The Half-Wit Symposium

Humor, Music, Film, Psychology, Karate, Parenting, Maplewood New Jersey. You know...the usual.


Dense Planar SLAM

Experimental AR computer vision project by Renato Salas-Moreno utilizes an RGB-D sensor and Oculus Rift to detect flat areas within a space to add digital content … such as placing a Facebook wall onto your living room wall - video embedded below:

We present an efficient new real-time approach which densely maps an environment using bounded planes and surfels extracted from depth images (like those produced by RGB-D sensors or dense multi-view stereo reconstruction). Our method offers the every-pixel descriptive power of the latest dense SLAM approaches, but takes advantage directly of the planarity of many parts of real-world scenes via a data-driven process to directly regularize planar regions and represent their accurate extent efficiently using an occupancy approach with on-line compression. Large areas can be mapped efficiently and with useful semantic planar structure which enables intuitive and useful AR applications such as using any wall or other planar surface in a scene to display a user’s content.

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Welcome to my nightmare.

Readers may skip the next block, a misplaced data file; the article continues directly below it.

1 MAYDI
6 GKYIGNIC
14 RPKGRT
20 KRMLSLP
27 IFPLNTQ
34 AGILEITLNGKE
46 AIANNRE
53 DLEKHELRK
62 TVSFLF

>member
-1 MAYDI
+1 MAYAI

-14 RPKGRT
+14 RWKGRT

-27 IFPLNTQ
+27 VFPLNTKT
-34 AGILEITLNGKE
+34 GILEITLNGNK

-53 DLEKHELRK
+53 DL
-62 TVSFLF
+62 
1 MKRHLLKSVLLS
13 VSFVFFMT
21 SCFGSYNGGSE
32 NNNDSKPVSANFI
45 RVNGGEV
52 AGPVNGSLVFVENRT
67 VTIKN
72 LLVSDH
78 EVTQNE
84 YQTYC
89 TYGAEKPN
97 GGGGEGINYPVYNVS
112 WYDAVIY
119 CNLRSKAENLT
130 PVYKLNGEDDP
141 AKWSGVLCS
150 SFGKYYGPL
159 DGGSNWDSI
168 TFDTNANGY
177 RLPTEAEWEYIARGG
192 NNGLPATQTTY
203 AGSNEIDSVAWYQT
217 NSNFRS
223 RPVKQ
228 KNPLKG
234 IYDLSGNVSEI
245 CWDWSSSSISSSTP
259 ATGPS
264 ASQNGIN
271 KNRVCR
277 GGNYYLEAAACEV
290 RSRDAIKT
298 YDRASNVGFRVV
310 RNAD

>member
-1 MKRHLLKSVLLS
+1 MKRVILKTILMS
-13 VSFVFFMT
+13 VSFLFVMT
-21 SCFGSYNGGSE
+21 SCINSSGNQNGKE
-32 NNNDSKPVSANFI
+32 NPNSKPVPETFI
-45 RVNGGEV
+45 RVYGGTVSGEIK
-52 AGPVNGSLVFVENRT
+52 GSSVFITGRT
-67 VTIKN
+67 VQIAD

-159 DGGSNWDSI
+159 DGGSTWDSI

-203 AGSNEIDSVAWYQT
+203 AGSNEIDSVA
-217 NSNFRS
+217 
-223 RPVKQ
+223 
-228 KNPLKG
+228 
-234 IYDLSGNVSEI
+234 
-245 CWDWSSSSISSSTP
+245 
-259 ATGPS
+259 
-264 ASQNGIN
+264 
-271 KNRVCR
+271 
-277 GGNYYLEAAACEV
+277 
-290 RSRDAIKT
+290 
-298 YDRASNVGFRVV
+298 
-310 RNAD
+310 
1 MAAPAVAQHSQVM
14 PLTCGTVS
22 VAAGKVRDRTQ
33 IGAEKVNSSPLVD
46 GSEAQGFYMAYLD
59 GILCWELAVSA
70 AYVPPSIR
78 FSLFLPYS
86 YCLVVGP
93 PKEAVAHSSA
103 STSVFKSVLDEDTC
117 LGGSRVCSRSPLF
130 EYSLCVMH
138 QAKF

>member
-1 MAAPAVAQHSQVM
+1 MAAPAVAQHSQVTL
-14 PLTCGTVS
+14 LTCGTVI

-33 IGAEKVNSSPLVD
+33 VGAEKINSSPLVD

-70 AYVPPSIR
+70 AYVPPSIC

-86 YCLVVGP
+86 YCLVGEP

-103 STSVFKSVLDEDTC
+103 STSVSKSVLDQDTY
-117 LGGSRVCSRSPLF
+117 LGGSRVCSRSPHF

The Top Ten Books That Have Stuck With Me

Very kind requests from Tricia Laughlin Bloom, Ariadne Monfalcone, and Pete Cenedella for 10 books that left an impression. Not easy. Had to go with a BONUS one.  In no particular order except non-fiction first.

  1. The Blank Slate by Steven Pinker (non-fiction) – Maybe the only author who can change my mind on a topic. In this case, he makes it very clear that we are not born a piece of malleable clay. A controversial subject handled intelligently and completely.
  2. We Came Naked and Barefoot: The Journey of Cabeza de Vaca across North America by Alex D. Krieger (non-fiction) – This dude leaves Spain with 600 people and…well, you think you had a bad couple of years?  Thanks to Kirk Bromley for pointing me to this mad tale of shipwreck, thirst, starvation, mutilation, and finally victory. This is an unbelievable tale with an ending that is impossible, ridiculous, and TRUE.
  3. Consciousness Explained by Daniel Dennett (non-fiction) – “You” are distributed across your whole brain and your “moment” of thought is actually multiple moments across time. The whole notion of “you” is a narrative you tell yourself. Maybe I should break the joint in half next time. This book changed the way I see pretty much everything.
  4. Why Does the World Exist? by Jim Holt (non-fiction) – A sincere attempt to answer the hardest question of all: Why is there something rather than nothing?  All kinds of theories are respectfully entertained. A joy.
  5. The Things They Carried by Tim O’Brien (non-fictionish) – Another Tricia recommendation. I cried more times than I care to remember. I don’t think I really understood war until this.